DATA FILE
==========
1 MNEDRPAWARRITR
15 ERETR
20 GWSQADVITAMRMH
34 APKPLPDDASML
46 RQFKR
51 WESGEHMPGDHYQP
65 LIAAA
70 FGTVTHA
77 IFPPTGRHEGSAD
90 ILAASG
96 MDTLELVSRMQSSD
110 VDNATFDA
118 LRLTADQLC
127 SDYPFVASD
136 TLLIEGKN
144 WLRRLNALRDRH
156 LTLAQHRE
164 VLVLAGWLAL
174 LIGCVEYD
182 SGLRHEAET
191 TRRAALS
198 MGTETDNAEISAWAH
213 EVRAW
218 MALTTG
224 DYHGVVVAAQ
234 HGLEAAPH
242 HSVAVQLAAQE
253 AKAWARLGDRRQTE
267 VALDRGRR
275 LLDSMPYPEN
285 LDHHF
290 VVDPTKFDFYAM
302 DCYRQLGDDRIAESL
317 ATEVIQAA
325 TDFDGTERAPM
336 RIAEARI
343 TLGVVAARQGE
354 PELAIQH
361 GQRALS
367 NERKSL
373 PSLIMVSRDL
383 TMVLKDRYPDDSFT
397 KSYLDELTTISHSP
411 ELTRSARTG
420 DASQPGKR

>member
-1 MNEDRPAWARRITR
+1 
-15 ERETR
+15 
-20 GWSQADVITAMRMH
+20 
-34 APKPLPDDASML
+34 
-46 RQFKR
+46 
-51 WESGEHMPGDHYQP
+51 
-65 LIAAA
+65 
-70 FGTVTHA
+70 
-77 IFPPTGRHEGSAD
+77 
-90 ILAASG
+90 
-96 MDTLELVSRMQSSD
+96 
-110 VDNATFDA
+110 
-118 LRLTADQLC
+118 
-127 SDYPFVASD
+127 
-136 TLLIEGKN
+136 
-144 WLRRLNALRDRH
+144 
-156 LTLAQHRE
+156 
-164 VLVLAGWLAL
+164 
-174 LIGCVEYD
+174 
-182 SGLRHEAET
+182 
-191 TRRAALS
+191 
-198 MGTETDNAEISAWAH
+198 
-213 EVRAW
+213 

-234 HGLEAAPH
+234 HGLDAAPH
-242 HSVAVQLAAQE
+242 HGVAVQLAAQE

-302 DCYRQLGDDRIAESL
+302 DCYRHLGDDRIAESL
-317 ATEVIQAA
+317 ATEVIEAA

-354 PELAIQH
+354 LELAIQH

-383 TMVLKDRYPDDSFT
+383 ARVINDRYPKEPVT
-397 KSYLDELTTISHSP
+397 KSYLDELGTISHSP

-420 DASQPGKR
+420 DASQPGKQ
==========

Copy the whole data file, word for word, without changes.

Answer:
1 MNEDRPAWARRITR
15 ERETR
20 GWSQADVITAMRMH
34 APKPLPDDASML
46 RQFKR
51 WESGEHMPGDHYQP
65 LIAAA
70 FGTVTHA
77 IFPPTGRHEGSAD
90 ILAASG
96 MDTLELVSRMQSSD
110 VDNATFDA
118 LRLTADQLC
127 SDYPFVASD
136 TLLIEGKN
144 WLRRLNALRDRH
156 LTLAQHRE
164 VLVLAGWLAL
174 LIGCVEYD
182 SGLRHEAET
191 TRRAALS
198 MGTETDNAEISAWAH
213 EVRAW
218 MALTTG
224 DYHGVVVAAQ
234 HGLEAAPH
242 HSVAVQLAAQE
253 AKAWARLGDRRQTE
267 VALDRGRR
275 LLDSMPYPEN
285 LDHHF
290 VVDPTKFDFYAM
302 DCYRQLGDDRIAESL
317 ATEVIQAA
325 TDFDGTERAPM
336 RIAEARI
343 TLGVVAARQGE
354 PELAIQH
361 GQRALS
367 NERKSL
373 PSLIMVSRDL
383 TMVLKDRYPDDSFT
397 KSYLDELTTISHSP
411 ELTRSARTG
420 DASQPGKR

>member
-1 MNEDRPAWARRITR
+1 
-15 ERETR
+15 
-20 GWSQADVITAMRMH
+20 
-34 APKPLPDDASML
+34 
-46 RQFKR
+46 
-51 WESGEHMPGDHYQP
+51 
-65 LIAAA
+65 
-70 FGTVTHA
+70 
-77 IFPPTGRHEGSAD
+77 
-90 ILAASG
+90 
-96 MDTLELVSRMQSSD
+96 
-110 VDNATFDA
+110 
-118 LRLTADQLC
+118 
-127 SDYPFVASD
+127 
-136 TLLIEGKN
+136 
-144 WLRRLNALRDRH
+144 
-156 LTLAQHRE
+156 
-164 VLVLAGWLAL
+164 
-174 LIGCVEYD
+174 
-182 SGLRHEAET
+182 
-191 TRRAALS
+191 
-198 MGTETDNAEISAWAH
+198 
-213 EVRAW
+213 

-234 HGLEAAPH
+234 HGLDAAPH
-242 HSVAVQLAAQE
+242 HGVAVQLAAQE

-302 DCYRQLGDDRIAESL
+302 DCYRHLGDDRIAESL
-317 ATEVIQAA
+317 ATEVIEAA

-354 PELAIQH
+354 LELAIQH

-383 TMVLKDRYPDDSFT
+383 ARVINDRYPKEPVT
-397 KSYLDELTTISHSP
+397 KSYLDELGTISHSP

-420 DASQPGKR
+420 DASQPGKQ